Wondering if your Facebook page is doing OK? Quintly recently released its report on average Facebook page performance in April. The infographic breaks page performance down in terms of size, so page administrators are not comparing pages for mom-and-pop stores with those with 3 million fans.
We know that brands will only see meaningful engagement when they put people at the center of their Facebook strategies. But even with insightful, brilliant creative ideas executed perfectly, it’s still highly unlikely that most fans will see a given post. In fact, you may have heard the dreaded 16 percent statistic: the maximum percentage of users expected to see a page’s post.
Facebook has been making a push to get users to like more pages. It appears to be working. As Socialbakers notes, the average Facebook user in 2009 liked 4.5 pages. Now that figure has risen to 40. In the U.S., Facebook users like an average of 70 pages.
Software is the new snake oil. At the click of a button, you have 1 million fans, incredible engagement, sales coming out of your ears, and your car parked for you. Only that last one is true, by the way. Just because there are more than 1 billion users on Facebook, doesn’t mean your Facebook page has Field of Dreams on all of them. So let’s look at the most common fibs things by tool providers in our space. Nod knowingly or comment below if you recognize them.
We’ve been having this debate internally for some time, but Toby Margetts’ recent post on “Why You Are Measuring Facebook Engagement Inaccurately” has prompted us to get the pen out to reveal our latest thoughts on Facebook engagement.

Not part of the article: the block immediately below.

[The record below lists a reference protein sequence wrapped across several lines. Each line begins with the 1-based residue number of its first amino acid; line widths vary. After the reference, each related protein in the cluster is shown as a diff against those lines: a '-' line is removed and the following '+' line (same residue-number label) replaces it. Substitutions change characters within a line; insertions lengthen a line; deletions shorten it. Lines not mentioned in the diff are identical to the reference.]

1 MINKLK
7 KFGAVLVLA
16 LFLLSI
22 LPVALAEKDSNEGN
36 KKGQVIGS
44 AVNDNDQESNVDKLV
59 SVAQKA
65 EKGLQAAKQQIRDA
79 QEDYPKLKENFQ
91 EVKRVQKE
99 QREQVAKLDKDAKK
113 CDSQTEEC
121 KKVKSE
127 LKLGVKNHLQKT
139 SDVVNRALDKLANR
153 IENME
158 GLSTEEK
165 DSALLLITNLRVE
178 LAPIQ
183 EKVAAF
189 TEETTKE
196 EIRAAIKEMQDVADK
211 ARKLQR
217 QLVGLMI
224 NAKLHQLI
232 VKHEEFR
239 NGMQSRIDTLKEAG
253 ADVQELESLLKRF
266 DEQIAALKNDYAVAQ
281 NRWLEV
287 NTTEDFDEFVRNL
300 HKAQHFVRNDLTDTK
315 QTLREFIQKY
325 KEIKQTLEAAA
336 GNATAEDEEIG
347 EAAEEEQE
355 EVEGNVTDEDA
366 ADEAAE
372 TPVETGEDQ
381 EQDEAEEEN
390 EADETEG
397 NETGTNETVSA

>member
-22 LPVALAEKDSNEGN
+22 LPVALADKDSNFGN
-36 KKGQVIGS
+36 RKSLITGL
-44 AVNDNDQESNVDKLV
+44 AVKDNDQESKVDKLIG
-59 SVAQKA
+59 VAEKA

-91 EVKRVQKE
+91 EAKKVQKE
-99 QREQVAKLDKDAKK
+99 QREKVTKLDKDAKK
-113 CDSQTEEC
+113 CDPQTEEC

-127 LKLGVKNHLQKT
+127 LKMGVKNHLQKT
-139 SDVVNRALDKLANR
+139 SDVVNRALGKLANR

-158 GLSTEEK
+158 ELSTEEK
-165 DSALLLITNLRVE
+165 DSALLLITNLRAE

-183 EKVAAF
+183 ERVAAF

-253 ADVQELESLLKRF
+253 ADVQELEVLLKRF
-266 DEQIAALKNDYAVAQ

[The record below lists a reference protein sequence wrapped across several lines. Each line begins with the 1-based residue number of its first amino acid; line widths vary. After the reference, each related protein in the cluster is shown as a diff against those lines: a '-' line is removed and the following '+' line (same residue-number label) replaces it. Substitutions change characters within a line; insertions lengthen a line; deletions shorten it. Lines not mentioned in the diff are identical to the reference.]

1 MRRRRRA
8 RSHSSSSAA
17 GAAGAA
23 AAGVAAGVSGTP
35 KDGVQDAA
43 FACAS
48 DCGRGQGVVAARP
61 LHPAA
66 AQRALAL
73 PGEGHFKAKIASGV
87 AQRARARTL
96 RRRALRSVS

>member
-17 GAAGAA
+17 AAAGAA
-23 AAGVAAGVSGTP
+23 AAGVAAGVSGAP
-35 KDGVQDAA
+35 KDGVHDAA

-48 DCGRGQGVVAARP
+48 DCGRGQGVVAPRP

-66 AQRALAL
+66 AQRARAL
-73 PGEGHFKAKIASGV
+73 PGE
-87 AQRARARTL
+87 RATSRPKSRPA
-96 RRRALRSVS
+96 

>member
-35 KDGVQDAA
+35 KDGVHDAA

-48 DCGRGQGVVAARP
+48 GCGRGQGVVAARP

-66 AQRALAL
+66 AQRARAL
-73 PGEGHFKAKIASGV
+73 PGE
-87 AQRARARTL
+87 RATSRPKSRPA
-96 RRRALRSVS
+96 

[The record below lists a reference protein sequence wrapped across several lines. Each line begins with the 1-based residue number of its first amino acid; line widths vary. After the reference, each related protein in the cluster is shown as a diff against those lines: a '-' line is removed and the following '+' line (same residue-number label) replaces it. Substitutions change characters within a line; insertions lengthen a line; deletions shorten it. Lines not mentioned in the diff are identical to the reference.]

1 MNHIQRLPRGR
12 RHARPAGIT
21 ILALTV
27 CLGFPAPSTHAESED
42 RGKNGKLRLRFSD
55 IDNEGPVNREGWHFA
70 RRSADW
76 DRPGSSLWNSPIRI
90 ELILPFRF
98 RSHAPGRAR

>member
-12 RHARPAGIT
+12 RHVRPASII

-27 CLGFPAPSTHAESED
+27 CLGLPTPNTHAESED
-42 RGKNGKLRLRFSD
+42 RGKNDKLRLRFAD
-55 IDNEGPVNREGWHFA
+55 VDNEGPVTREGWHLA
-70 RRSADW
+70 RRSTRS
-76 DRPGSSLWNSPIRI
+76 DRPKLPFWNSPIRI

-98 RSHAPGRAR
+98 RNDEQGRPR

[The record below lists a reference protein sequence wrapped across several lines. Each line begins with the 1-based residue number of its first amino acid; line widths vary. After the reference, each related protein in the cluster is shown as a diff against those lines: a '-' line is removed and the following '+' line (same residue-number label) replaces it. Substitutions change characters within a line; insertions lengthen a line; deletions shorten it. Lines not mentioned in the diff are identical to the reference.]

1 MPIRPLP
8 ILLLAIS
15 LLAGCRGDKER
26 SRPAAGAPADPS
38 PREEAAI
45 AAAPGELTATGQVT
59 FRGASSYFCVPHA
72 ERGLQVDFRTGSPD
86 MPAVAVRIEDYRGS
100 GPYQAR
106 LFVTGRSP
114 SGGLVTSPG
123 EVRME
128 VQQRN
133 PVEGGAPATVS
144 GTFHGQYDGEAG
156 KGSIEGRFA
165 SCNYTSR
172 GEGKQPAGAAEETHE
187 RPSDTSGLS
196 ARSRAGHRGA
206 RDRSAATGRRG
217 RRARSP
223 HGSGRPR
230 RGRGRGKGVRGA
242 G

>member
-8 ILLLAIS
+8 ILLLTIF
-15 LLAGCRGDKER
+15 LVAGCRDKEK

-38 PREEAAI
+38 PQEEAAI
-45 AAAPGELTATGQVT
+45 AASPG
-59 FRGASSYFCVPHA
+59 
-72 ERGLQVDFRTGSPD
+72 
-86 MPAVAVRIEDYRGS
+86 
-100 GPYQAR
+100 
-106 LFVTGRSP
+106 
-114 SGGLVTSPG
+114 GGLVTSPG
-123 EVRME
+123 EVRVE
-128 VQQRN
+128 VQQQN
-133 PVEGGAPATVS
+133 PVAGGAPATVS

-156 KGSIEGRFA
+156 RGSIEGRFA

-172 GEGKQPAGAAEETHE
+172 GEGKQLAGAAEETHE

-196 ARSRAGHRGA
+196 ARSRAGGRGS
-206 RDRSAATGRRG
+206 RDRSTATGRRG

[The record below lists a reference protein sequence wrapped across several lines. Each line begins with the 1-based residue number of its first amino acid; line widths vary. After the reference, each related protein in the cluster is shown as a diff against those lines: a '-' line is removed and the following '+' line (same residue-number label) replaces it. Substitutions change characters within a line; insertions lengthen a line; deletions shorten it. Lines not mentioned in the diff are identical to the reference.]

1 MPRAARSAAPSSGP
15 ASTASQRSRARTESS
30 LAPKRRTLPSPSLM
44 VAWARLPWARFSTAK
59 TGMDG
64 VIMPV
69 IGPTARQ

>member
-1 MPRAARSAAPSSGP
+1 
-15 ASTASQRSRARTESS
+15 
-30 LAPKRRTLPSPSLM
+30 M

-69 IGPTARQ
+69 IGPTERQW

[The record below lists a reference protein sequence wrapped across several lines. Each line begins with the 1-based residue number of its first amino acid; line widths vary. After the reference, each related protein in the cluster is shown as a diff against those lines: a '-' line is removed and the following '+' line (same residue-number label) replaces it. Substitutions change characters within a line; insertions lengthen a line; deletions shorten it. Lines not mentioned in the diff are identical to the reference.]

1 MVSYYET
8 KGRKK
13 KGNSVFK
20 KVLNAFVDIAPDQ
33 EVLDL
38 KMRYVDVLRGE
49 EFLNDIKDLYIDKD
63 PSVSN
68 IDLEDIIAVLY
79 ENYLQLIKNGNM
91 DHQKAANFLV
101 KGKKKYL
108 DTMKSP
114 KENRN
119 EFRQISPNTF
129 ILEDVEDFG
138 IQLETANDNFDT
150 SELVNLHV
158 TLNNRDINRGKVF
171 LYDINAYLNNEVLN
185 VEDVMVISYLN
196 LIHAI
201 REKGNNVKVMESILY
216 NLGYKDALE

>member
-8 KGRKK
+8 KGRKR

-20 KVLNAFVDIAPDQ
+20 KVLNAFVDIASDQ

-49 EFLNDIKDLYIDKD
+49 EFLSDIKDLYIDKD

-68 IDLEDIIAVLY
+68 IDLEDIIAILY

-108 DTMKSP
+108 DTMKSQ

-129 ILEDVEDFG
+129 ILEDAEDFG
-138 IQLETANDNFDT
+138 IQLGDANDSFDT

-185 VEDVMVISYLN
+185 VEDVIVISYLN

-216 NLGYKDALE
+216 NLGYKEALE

In an effort to get a leg up on Facebook marketing, many like-obsessed pages resort to buying fans — fake profiles which only exist to boost pages’ numbers. Now that Facebook has broken down fans by country, VentureBeat notes that it’s easier to see which pages have acquired fans honestly, and which ones flat-out paid for them.
Odds are you’ve liked a page on Facebook only to regret it a few hours or a few days later. Maybe it keeps posting about itself, or there’s no relevant material out there. Don’t be that page. Kevin Mullett, a social media and search-engine-optimization expert and the director of product development for Cirrus ABS, talked with AllFacebook about the biggest mistakes he’s seen companies make on their Facebook pages. Don’t worry, there’s still time to change for the better.
Running a successful Facebook page is often more about science and accuracy than about socializing. You probably already know this from your personal page: You can post great content at the wrong time or under an unattractive title, and it will hardly be noticed. The AutoCAD WS application Facebook fan page now exceeds 200,000 fans (for a business-to-business app; not a company). I had the honor of working on that fan page from the “create new page” step to the point when it reached 100,000 fans. During that time, I learned a lot, namely that simple tweaks and tricks can leverage your content significantly.
If you’ve been following any of AllFacebook’s posts about Black Friday, holiday shopping, and Facebook, it’s probably no surprise to you that Walmart was the most popular U.S. page on Facebook in November, according to new stats from Socialbakers. Walmart also posted one of the most engaging photos.